On his first day in office, Premier David Eby announced a $100 “cost of living” credit for all B.C. Hydro customers. If that sounds a little cynical, Eby has plenty of company.
Newly elected Alberta Premier Danielle Smith has promised handouts of $600 for each child under 18 in families with low incomes.
And her definition of “low income”? Family earnings less than $180,000 per year.
Every tax filer in Saskatchewan is getting a $500 cheque, as part of that province’s “affordability plan.”
The Manitoba government is mailing out $250 cheques for the first child and $200 for each additional child in families with household incomes below $175,000.
And Quebecers who qualify are receiving cheques from $400 to $600.
Bribing voters in search of their support isn’t exactly news. Politicians have been doing it for years.
What does feel different is the sheer crassness of these stunts. Why, to take just one example, do families in Alberta with whopping incomes need $600 for each child they have? Aren’t there more needy folks to help out?
And there is a broader concern at stake. Crude opportunism of this kind directs attention away from the real challenges that governments are supposed to deal with.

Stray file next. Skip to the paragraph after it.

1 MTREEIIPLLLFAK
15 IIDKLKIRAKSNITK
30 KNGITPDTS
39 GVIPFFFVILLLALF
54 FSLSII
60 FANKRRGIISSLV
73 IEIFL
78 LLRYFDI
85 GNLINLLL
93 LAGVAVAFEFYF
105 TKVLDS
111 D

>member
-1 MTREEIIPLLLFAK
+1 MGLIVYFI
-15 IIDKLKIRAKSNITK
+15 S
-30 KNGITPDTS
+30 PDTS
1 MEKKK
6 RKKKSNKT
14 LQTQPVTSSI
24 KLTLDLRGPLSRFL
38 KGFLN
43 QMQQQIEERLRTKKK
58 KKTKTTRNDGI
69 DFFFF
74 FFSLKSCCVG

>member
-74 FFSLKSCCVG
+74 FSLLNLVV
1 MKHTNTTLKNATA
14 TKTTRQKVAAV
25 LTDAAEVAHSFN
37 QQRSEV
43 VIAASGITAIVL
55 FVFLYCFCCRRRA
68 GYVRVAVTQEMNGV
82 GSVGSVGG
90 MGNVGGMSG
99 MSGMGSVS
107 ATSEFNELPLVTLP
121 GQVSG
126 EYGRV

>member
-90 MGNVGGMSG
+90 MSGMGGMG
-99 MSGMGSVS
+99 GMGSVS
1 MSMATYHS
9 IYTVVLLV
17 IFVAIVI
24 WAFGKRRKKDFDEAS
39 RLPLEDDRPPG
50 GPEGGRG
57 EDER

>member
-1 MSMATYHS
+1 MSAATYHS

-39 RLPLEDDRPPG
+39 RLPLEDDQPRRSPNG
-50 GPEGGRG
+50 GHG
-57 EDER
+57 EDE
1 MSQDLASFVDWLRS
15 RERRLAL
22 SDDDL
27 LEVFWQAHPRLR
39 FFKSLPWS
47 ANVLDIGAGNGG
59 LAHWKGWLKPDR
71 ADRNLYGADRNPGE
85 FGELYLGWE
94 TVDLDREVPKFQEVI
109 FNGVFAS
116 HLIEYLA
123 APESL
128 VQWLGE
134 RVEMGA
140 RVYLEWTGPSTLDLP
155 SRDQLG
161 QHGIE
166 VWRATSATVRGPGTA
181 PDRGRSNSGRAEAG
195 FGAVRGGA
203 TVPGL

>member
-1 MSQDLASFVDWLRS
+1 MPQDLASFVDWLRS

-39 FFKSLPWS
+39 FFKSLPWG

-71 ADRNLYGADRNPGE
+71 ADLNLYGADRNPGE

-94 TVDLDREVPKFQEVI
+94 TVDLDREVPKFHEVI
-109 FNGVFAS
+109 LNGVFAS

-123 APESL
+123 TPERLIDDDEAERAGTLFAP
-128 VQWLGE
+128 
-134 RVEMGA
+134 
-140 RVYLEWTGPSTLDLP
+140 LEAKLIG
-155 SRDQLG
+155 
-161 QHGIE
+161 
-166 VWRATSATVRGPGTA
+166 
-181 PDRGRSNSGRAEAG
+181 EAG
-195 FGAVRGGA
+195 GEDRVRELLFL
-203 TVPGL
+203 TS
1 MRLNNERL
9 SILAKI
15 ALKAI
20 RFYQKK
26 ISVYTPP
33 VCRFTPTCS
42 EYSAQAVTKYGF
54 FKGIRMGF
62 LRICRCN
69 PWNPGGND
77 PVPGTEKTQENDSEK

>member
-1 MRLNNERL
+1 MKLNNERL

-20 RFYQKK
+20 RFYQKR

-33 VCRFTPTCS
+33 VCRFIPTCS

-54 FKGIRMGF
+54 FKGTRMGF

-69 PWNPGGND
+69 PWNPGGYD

It undermines the social contract by pretending that the tough issues of the day can be solved by paying off the voters.
The excuse offered is that in these times of high inflation, families need financial assistance.
In fact, the cause of inflation is too much money chasing too few goods. Supply chain breakdowns are at fault, caused in part by the COVID epidemic, and in part by a shortage of workers. Giving shoppers more cash to spend won’t fix this, and might in fact exacerbate it.
There is another angle to consider. Everyone knows our health-care system is in crisis.
Recently, at a federal/provincial meeting of health ministers, the provinces pleaded poverty and beseeched the federal government for money.
In one respect they had the right to do this. Ottawa has defaulted on its promise to share the costs of Medicaid on a 50/50 basis.
But that plea loses much of its force if the self-same provinces have untold millions to spend on transparent vote-grubbing schemes.
What’s at issue here is the role of government in society. The difficulties that confront us are enormous.
Can the current outbreak of respiratory disorders be traced to a weakened immune response caused by mask wearing? If so, how do we respond if a more virulent strain of COVID arrives?
Do we know how much affordable housing is needed to give every family a home? The federal government does not. A recent audit revealed that Ottawa has no idea whether the billions it has spent attacking homelessness have made even a dent.
Should teenage drug addicts with a history of overdosing be forcibly hospitalized?
What must be done to curb random street violence?
These and a dozen other tough questions shape the landscape we live in. To resolve them we need a thoughtful dialogue between politicians and voters.
But that can only occur if each has regard for the other. Bribery schemes of the sort we’re being treated to disrespect the intelligence of voters, and cheapen the image of politicians.
No good answers lie down that road.
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